—Health and Human Services. It faces the largest cut in dollar terms: $12.6 billion, or 16.2 percent. The plan would cut $5.8 billion from the nearly $32 billion National Institutes of Health, the nation's premier medical research agency, bringing its total to $25.9 billion. It's not clear what research on diseases or disorders would lose the most money, although the budget plan specifically calls for the elimination of a division that focuses on global health. Already, the NIH's budget hasn't kept pace with inflation over the last decade, making it dramatically harder for scientists around the country to win money for research projects into potential new treatments or better understanding of disease.
—State Department and U.S. Agency for International Development. Down 28 percent, or $10 billion. Foreign aid would be reduced, as would money to the U.N. and to multilateral development banks including the World Bank. Some foreign military grants would be shifted to loans.
—Labor Department. A more than 20 percent cut, or $2.5 billion. To be eliminated: a $434 million program that has helped more than 1 million people 55 and older find jobs, according to the department. The blueprint says the Senior Community Service Employment Program is inefficient.
—Agriculture Department. A nearly 21 percent cut, or $4.7 billion, achieved in part by cutting land acquisition in the National Forest System, rural water infrastructure, and statistical capabilities at the department. Trump also proposes a reduction in staff in county USDA offices, an idea that fell flat in Congress when President Barack Obama proposed a similar reduction.
—Transportation Department. Trump proposes a cut of nearly 13 percent, or $2.4 billion. Amtrak, local transit agencies, and rural communities that depend on federal subsidies to obtain scheduled airline service would take the brunt. Trump would eliminate subsidies for Amtrak long-distance train routes, which would most likely mean the end of those routes since they are generally not profitable. Money for the Federal Transit Administration grant program for new light rail and subway construction would be eliminated except for multiyear projects the government has already committed to help fund.
—Internal Revenue Service. After years of cuts, the IRS budget would be cut again — by $239 million from this year's spending levels. The IRS budget is down about $1 billion from its height in 2010. Since then, the agency has lost more than 17,000 employees. As a result, the chances of getting audited have rarely been so low.
—Commerce Department. A 16 percent or $1.5 billion cut. The plan would eliminate more than $250 million in National Oceanic and Atmospheric Administration grants, including a program that helps coastal communities adapt to climate change, deal with invasive species and maintain healthy water and fisheries. Also on the chopping block: the Economic Development Administration, which provides federal dollars to foster job creation and attract private investment; and the Minority Business Development Agency, which is dedicated to helping minority-owned business get off the ground and grow. The Trump administration says the two agencies duplicate work done elsewhere.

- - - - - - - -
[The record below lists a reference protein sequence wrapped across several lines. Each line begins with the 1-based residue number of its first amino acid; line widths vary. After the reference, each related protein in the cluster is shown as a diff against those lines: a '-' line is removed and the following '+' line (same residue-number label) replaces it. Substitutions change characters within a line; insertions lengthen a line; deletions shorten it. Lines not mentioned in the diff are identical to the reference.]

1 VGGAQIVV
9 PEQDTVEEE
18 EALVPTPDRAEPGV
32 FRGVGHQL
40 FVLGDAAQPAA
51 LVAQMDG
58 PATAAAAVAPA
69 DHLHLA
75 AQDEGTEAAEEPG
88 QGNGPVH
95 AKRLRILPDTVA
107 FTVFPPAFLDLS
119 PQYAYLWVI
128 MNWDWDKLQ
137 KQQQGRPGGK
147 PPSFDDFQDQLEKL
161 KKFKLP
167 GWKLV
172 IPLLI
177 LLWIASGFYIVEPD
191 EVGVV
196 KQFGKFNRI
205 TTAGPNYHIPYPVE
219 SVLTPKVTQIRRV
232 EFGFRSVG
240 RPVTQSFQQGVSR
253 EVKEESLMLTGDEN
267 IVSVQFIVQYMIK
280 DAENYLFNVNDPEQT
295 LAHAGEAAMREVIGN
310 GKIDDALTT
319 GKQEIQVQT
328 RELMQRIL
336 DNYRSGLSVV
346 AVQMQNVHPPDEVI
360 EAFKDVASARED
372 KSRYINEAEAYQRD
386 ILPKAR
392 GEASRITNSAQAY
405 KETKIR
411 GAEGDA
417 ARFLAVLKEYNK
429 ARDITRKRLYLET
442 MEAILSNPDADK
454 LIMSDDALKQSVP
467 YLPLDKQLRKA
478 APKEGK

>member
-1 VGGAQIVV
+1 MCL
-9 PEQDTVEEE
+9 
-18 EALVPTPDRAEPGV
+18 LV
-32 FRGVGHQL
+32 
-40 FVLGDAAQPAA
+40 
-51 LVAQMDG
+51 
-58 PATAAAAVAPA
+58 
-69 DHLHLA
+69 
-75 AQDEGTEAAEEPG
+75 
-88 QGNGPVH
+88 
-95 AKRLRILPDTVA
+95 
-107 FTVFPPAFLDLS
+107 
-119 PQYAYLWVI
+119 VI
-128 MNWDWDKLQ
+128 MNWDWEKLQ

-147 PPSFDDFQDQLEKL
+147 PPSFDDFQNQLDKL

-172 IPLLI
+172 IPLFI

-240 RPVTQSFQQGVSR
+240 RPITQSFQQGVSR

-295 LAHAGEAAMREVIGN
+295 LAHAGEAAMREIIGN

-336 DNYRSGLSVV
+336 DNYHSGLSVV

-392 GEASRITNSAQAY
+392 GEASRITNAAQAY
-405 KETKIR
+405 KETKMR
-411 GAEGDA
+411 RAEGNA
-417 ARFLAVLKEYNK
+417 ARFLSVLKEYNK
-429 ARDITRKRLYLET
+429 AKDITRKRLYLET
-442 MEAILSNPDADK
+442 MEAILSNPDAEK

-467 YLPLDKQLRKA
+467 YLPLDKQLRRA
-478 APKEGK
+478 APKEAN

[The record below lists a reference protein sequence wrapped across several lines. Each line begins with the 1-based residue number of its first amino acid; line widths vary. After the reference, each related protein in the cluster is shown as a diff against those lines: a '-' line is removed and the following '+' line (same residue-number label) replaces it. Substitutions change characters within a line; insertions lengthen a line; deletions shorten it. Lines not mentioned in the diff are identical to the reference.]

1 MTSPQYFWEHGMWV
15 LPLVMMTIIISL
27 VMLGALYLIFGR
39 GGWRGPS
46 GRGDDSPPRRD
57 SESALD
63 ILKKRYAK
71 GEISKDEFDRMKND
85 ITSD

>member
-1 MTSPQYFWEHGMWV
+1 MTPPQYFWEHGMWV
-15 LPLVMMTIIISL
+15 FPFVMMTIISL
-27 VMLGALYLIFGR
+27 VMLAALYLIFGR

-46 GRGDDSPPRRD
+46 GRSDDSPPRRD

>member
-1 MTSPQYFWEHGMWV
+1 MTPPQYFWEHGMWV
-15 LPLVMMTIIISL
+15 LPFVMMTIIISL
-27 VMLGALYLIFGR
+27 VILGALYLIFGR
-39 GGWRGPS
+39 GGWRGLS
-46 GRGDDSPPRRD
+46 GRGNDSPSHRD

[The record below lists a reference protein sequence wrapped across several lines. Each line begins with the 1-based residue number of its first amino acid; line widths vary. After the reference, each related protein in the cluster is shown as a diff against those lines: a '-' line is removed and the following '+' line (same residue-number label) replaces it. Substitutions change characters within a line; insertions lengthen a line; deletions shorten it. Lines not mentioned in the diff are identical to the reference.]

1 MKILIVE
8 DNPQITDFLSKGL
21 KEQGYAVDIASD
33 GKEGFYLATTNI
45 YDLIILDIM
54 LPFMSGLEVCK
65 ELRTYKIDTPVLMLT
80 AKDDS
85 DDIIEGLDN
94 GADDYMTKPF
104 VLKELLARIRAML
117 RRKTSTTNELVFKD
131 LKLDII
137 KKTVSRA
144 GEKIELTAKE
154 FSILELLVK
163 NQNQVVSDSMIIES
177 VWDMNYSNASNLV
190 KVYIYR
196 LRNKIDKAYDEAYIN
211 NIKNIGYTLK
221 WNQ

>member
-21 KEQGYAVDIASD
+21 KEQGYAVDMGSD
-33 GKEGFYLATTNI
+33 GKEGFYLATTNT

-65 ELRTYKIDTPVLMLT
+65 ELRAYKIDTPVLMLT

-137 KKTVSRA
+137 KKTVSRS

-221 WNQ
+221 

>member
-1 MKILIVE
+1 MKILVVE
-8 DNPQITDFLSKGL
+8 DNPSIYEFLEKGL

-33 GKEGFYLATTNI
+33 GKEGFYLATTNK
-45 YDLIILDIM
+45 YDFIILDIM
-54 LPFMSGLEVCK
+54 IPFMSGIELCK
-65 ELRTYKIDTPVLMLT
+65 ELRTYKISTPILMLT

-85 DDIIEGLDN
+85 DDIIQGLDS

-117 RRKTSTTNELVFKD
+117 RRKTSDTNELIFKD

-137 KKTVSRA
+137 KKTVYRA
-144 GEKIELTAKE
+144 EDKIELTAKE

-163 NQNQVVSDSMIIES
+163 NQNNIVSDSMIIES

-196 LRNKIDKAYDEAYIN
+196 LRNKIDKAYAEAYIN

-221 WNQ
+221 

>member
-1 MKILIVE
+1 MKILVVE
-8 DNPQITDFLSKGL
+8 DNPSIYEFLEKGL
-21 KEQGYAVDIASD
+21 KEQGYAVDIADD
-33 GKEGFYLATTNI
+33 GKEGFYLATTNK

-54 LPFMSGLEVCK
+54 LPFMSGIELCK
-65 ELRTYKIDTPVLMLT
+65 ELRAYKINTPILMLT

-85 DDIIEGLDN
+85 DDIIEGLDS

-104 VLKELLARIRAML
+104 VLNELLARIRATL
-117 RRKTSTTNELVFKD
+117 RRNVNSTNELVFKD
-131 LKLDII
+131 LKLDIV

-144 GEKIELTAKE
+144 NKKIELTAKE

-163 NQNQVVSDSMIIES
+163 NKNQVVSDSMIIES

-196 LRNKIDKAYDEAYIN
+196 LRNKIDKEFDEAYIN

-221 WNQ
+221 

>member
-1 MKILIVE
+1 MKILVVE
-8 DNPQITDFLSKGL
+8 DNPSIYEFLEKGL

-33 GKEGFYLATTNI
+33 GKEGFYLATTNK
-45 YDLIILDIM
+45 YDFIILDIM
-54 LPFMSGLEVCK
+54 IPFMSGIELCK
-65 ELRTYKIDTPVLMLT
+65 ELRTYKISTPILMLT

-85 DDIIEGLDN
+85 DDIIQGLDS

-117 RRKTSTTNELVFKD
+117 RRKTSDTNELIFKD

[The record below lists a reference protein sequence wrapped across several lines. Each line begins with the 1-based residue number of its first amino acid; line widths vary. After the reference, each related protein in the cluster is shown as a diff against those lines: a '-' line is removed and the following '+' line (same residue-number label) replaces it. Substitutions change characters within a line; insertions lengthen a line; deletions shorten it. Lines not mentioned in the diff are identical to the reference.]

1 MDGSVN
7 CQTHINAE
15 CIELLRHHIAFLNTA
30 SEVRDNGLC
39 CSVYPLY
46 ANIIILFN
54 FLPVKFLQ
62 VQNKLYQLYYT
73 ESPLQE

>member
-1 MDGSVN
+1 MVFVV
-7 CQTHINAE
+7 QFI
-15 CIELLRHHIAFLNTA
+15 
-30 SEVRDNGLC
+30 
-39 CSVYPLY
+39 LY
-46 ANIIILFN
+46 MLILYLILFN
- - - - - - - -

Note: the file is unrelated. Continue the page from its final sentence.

—School programs. The plan would eliminate a $1.2 billion initiative that supports before- and after-school programs, as well as summer programs.
—Independent agencies supported by tax dollars. If Trump prevails, a hefty contingent of entities will lose all federal money and be shut. Among them are the Public Broadcasting Corporation, the Appalachian Regional Commission, the Chemical Safety Board, the United States Institute of Peace, the National Endowment for the Arts, the National Endowment for the Humanities, the Corporation for National Community Service, and the African Development Foundation. That foundation was established by Congress and provides seed money and other support to enterprises in some 20 countries on that continent.
Associated Press writers Andrew Taylor, Lauran Neergaard, Ricardo Alonso-Zaldivar, Stephen Ohlemacher, Joan Lowy, Laurie Kellman, Mary Clare Jalonick, Kevin Freking, Alicia A. Caldwell and Evan Berland contributed to this report.
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A budget proposed by the Trump administration, if accepted, may represent a hit of nearly half a billion dollars to NASA's future funding.
The White House document , which covers discretionary spending (about 27% of the national budget), calls for a $200 million decrease for the space agency, for a total of $19.1 billion.
This represents about a 1% hit to NASA's current funding level of $19.3 billion per year.
President Trump's proposal would also steamroll a 1% budget increase that's part of the NASA Transition Authorization Act of 2017 . That bill — the first major revision of the space agency's funding and mission passed by both the House and Senate in nearly 7 years — endeavors to give NASA some $19.508 billion.
This makes the discrepancy between what the White House and Congress is proposing for NASA's future funding more than $400 million.
Over the past year or two, presidents have been less generous than Congress with NASA's budget. For instance, former President Obama in 2016 requested the space agency receive $19 billion, a difference of $300 million compared to congressional plans. Congress mostly rejected Obama's budget, giving NASA $19.3 billion.
In Trump's newly proposed budget, NASA's Earth science program — a decades-old foundation of the space agency that helps predict weather forecasts, warnings, and long-term climate shifts — would take a $102 million cut compared to actual 2017 funding levels.
Specifically, the president hopes to terminate the Plankton, Aerosol, Cloud, ocean Ecosystem (PACE), Orbital Carbon Observatory-3 (OCO-3), Deep Space Climate Observatory (DISCOVR), and CLARREO Pathfinder missions.